Brazil: Value-Added Tax On Imported Oil Industry Goods

The discovery of new oil and natural gas reserves in the Santos Basin and the Ninth Round of Public Bidding for exploration licences is the backdrop to a revival of the debate over the application of ICMS (Imposto sobre Circulação de Mercadorias e Serviços, a value-added tax) to goods imported for the oil industry. ICMS Agreement 112/2007, which came into force at the beginning of October 2007, authorizes the states of Ceará, Pernambuco, Rio de Janeiro and Rio Grande do Norte to revoke the tax benefit granted under ICMS Agreement 58/99 for goods to be used in producing, refining or processing oil or natural gas.

The benefit provided for under ICMS Agreement 58, which has been in force since 1999, allows the states which signed the agreement to grant exemption from ICMS on customs clearance of goods imported under the special importation regime for certain oil industry-related assets, REPETRO, which was established by Federal Decree 4543/02.

On November 14, 2007, the State of Rio de Janeiro published SEF Resolution 82, incorporating the terms of ICMS Agreement 112/2007 into state law, with retroactive effect to October 22, 2007. However, the Resolution maintained the benefits under ICMS Agreement 58/99 for goods that enter Brazil temporarily (no more than 24 months) for use in the production of oil and natural gas. With the ratification of ICMS Agreement 112/2007, the way is open for the States to collect ICMS on importation of these goods.

ICMS Agreement 130, which was published on November 28, 2007 but was rejected by the state of Ceará, provides for a specific tax treatment on importation of these goods, by authorizing the signatory states to concede an exemption or reduction in ICMS on goods imported for use in exploration or production facilities. As a result, Brazilian states can, at least in theory, collect ICMS on the importation of oil industry-related goods in the same way they collect ICMS on any other imported goods. In practice, however, the states' powers to collect ICMS on oil-related imported goods may not be as broad as they appear.

One limitation is the nature of the legal transaction under which the goods are imported. In practice, most of the contracts entered into by the oil industry are not sales agreements, and because ownership of the goods is not transferred, ICMS, which applies to the circulation of goods, does not attach. In a recent decision, for example, the Supreme Federal Court found that a lease of aircraft was not a transaction giving rise to circulation of goods, and that ICMS did not apply to the transaction (RE 461.968/SP).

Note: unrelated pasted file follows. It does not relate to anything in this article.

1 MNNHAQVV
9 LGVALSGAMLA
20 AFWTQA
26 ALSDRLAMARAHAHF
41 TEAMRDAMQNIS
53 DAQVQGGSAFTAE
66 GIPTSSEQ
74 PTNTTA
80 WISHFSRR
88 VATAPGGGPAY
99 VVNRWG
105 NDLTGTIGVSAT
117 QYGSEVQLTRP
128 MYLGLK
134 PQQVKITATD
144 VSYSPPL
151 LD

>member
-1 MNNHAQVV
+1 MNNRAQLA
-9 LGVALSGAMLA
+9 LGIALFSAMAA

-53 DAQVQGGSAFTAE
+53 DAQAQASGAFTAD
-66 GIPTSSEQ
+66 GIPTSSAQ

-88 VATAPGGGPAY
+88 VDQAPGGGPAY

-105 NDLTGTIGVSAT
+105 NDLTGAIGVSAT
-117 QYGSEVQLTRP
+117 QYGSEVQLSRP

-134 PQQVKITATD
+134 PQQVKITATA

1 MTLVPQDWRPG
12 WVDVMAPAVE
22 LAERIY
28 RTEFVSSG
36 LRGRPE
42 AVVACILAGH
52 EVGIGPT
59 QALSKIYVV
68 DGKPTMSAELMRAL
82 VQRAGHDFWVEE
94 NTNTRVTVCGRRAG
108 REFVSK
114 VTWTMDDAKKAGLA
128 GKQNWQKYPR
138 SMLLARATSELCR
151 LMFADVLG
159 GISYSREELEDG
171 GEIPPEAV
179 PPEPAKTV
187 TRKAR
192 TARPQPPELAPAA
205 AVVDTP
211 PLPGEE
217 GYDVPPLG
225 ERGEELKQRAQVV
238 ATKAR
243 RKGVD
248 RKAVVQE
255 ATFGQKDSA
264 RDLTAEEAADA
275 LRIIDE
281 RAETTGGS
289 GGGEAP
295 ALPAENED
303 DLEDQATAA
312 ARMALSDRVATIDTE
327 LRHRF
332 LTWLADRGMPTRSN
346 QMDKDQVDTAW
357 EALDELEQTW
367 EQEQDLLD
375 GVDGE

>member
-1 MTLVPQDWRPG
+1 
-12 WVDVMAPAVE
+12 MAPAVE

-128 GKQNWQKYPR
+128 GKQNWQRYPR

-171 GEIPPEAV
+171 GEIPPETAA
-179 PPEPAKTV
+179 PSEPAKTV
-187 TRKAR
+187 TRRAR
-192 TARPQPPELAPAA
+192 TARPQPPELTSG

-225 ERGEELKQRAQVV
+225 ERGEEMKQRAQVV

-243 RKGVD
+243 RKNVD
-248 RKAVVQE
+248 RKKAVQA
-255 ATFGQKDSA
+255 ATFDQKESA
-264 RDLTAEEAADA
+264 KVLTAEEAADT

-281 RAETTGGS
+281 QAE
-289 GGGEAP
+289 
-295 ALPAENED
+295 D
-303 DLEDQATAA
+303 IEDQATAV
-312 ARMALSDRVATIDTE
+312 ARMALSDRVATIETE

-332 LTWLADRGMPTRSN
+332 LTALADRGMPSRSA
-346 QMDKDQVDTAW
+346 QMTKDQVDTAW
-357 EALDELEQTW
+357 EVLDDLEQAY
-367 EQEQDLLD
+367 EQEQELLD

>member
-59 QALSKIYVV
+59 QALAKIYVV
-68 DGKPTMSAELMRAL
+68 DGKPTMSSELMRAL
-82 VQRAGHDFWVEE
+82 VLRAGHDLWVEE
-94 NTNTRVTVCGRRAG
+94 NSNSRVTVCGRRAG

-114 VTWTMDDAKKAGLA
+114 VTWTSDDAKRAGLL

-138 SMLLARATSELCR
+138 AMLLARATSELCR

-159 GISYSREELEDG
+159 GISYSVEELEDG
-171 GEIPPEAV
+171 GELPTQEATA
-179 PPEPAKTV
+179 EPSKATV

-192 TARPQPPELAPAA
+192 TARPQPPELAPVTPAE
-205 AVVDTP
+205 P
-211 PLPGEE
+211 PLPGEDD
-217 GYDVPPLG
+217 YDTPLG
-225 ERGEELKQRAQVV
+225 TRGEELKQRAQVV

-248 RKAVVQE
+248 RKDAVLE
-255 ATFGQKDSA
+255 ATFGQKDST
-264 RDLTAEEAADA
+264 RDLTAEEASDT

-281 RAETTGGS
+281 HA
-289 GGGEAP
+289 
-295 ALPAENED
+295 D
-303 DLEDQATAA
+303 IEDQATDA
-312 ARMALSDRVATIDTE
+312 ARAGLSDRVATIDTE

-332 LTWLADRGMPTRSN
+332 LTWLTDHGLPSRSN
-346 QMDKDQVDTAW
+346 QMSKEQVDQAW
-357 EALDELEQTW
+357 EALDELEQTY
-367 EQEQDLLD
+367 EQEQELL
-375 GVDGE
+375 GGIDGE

Another issue to be considered is timing. The states clearly intend to collect ICMS immediately, in the absence of legal provisions creating ICMS exemptions or reductions, such as ICMS Agreement 58/99. However, the immediate attachment of ICMS to goods imported for the oil industry is questionable.

The states base their argument for immediate collection of ICMS on the fact that the revocation of an exemption is not the same as the creation of a new tax, but simply the return of a tax that was suspended, and that therefore the tax attaches as soon as the revocation comes into force. According to the tax authorities, therefore, upon revocation of the exemption under ICMS Agreement 58/99, they are not bound by the principle of prospective application of taxes.

Under Brazilian law, however, the principle of prospective application of taxes is a broad one, under which new taxes, or increased taxes, cannot have effect in the fiscal year in which they were created, and even then may not apply prior to 90 days from the publication of the legislation that created them. Although the Federal Constitution refers only to the creation of new taxes and the increase of existing taxes, with no mention of revocation of tax exemptions, the National Tax Code does refer to revocation of tax exemptions in art. 104 (III). It is true that art. 104 (III) of the National Tax Code refers expressly to taxes on income and property, but the principle of prospective application applied only to those taxes under the previous constitution.

A last point relates to the State of Rio de Janeiro, which has legislation dealing specifically with importation of equipment for the oil industry (the Valentim Law). Some companies in the oil industry challenged the constitutionality of the Law, given the terms of ICMS Agreement 58/99, and the appeal court of Rio de Janeiro suspended the effects of the legislation. The companies that benefit from the court of appeal's decision can argue that the Valentim Law, which deals specifically with the ICMS Law, does not produce effects against them, and therefore ICMS does not apply to the equipment they import.

Given that ICMS Agreement 130 will not be ratified, the states will likely reject ICMS Agreement 58/99 and begin to charge ICMS at full rates on goods imported for use in the oil industry, particularly Rio de Janeiro. However, there are good legal arguments to challenge the immediate application of ICMS on such goods, and even to challenge the constitutionality of the tax, given that the goods are imported temporarily under lease agreements, and have not been bought and sold.

The content of this article is intended to provide a general guide to the subject matter. Specialist advice should be sought about your specific circumstances.

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